South Asia is home to 54 rivers of varying sizes linked to the Indus, Ganges and Brahmaputra river basins.
Photo: Saleem Shaikh/SciDevNet

14.09.2018

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A wetter future awaits South Asia, says a new study based on global climate change models that informed the fifth assessment report of the UN’s Intergovernmental Panel on Climate Change.

The South Asia region will see a 20 to 30 per cent increase in mean annual runoff for the period 2046-2075 relative to the study baseline period of 1976-2005, says Hongxing Zheng, corresponding author of the study  “Future climate and runoff projections across South Asia from CMIP5 global climate models and hydrological modelling”, published in the Journal of Hydrology: Regional Studies. The study was carried out by the Commonwealth Scientific and Industrial Research Organisation, Australia.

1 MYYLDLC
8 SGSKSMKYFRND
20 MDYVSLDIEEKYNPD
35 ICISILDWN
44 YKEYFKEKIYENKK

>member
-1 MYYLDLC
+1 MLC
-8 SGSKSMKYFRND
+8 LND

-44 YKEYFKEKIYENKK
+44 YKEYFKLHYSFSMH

“We also discovered that the percentage change in precipitation may amplify by 1.5 to two per cent in wet areas and by more than two per cent in dry areas,” Hongxing told SciDev.Net.

South Asia is home to 54 rivers of varying sizes linked to the Indus, Ganges and Brahmaputra river basins, all originating in China’s Tibet Autonomous Region. While the Indus basin connects China with Afghanistan, India and Pakistan, the Brahmaputra and Ganges basins connect Bangladesh, Bhutan, China, India and Nepal.

 “A spike in mean annual runoff of about ten per cent is projected for the Indus, Tibetan Plateau and Arakan Coast regions, and about 15 per cent in the Ganges-Brahmaputra, Deccan Plateau and Ghats Coast regions,” Hongxing says, adding that the spike will be over 20 per cent in the Narmada-Tapti region and Sri Lanka.

The change will be driven by higher temperatures from global warming, leading to more rain, according to the study.

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